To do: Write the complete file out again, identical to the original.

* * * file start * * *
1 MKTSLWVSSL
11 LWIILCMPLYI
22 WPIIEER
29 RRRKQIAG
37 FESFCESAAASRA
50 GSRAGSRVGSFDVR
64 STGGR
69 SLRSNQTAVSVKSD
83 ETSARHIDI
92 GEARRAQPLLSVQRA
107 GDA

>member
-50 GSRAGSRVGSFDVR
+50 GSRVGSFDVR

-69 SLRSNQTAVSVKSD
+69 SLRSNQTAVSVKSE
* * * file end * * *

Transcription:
1 MKTSLWVSSL
11 LWIILCMPLYI
22 WPIIEER
29 RRRKQIAG
37 FESFCESAAASRA
50 GSRAGSRVGSFDVR
64 STGGR
69 SLRSNQTAVSVKSD
83 ETSARHIDI
92 GEARRAQPLLSVQRA
107 GDA

>member
-50 GSRAGSRVGSFDVR
+50 GSRVGSFDVR

-69 SLRSNQTAVSVKSD
+69 SLRSNQTAVSVKSE